Sunday December 11, 2016
Hitman – December 10, 2016
Originally published in The Hindu.
Rainbows in the sky – Sheesh Mahal (Telugu – Vivek Sagar)
Sheesh Mahal could hardly be called a Telugu soundtrack, given it has 4 Hindi songs, a Tamil song, an English song and just one Telugu song! Fresh from his Pelli Choopulu success, composer Vivek Sagar concocts an interestingly diverse soundtrack. His best is the English track, Rainbows in the sky, which, like the Tamil song (Chitramaaga) comes alive with the jazz sound powered by George Hull’s sax. The star of the song, of course, is singer Shri, who handles the flashy tune in style!
Maalai varum – Nenjam Marappathillai (Tamil – Yuvan Shankar Raja)
The soundtrack of Selvaraghavan’s latest, Nenjam Marappathillai is plagued with what Yuvan is obsessed with currently – using singers (including himself) who have mastered the art of singing out of pitch. This is a travesty really because Yuvan’s tunes in the soundtrack are really interesting. As for the singers, Dhanush pitches in as one, for Maalai varum, a tune fairly reminiscent of composer Adityan’s repertoire, with a catchy, haunting ‘Ramsay Ramsay’ hook. Dhanush is in a dicey ground, away from the simplistic ‘Why this Kolaveri?’ tune; it requires him to stick to the tune and he misses it confidently at many places.
Neelakasham – Jomonte Suviseshangal (Malayalam – Vidyasagar)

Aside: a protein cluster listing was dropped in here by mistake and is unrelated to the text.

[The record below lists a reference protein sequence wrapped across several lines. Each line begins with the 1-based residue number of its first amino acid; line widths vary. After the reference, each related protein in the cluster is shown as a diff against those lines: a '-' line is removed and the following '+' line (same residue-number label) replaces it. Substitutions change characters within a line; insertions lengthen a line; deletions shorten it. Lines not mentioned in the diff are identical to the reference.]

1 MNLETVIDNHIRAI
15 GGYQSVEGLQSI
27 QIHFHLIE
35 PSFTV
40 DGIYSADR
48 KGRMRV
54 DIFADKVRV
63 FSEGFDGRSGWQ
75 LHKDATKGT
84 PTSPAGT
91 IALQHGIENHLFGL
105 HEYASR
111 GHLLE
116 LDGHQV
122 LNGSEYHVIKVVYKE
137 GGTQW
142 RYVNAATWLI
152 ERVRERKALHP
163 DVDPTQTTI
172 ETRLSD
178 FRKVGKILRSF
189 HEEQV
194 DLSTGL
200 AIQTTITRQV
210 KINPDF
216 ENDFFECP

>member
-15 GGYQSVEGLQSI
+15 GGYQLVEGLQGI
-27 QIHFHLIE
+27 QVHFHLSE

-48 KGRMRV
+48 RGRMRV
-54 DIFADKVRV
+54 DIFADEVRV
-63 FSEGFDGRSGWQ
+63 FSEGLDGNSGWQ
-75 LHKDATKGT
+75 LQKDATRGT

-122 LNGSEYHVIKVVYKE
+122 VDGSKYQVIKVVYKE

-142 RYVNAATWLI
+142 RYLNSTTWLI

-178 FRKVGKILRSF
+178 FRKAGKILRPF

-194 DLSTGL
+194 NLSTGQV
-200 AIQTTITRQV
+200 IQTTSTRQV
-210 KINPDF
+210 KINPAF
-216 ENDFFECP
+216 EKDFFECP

That Ilayaraja-style music from Vidyasagar is a thing of beauty. And the man reserves it for his Malayalam films, almost exclusively. Neelakasham, the best of the 3-song soundtrack of Jomonte Suviseshangal, is one such song. It also evokes pleasant memories of Vidyasagar’s classic, Thankathinkal, from Indraprastham. Sujatha Mohan and Najim Arshad are perfect for the job, with a particularly lovely second interlude, bringing back Ilayaraja’s exquisite folk sound!
Nashe si chadh gayi – Befikre (Hindi – Vishal-Shekhar)
Vishal and Shekhar have been on a mighty good streak this year, with soundtracks like Sultan, Akira and Banjo. Regardless of the commercial prospects of the last two films, the music has been consistently interesting. Befikre isn’t perhaps a perfect fit in that line-up thanks to its largely conventional sounds, perhaps owing to Aditya Chopra’s mainstream needs. Still, a couple of songs do merit attention, like Nashe si chadh gayi that pulsates with Arijit Singh’s superb vocals and a lively, hypnotic Middle Eastern sound. The only thing holding back the song is those silly Chipmunks’ish intrusions.
Belageddu – Kirik Party (Kannada – Ajaneesh Loknath)
With every new trailer and song, Kirik Party seems to Karnataka’s answer to Kerala’s Premam, at least in terms of intent, if not execution too. Composer Ajaneesh Loknath is in a blistering form this year and he produces excellent music in this soundtrack too. In Belageddu, Ajaneesh hands over the song to the always dependable Vijay Prakash who handles the song’s frothy, playfully mischievous tune wonderfully. The composer adds little nuances like the banter-style conversation between Vijay Prakash and the chorus to add considerable charm to the song.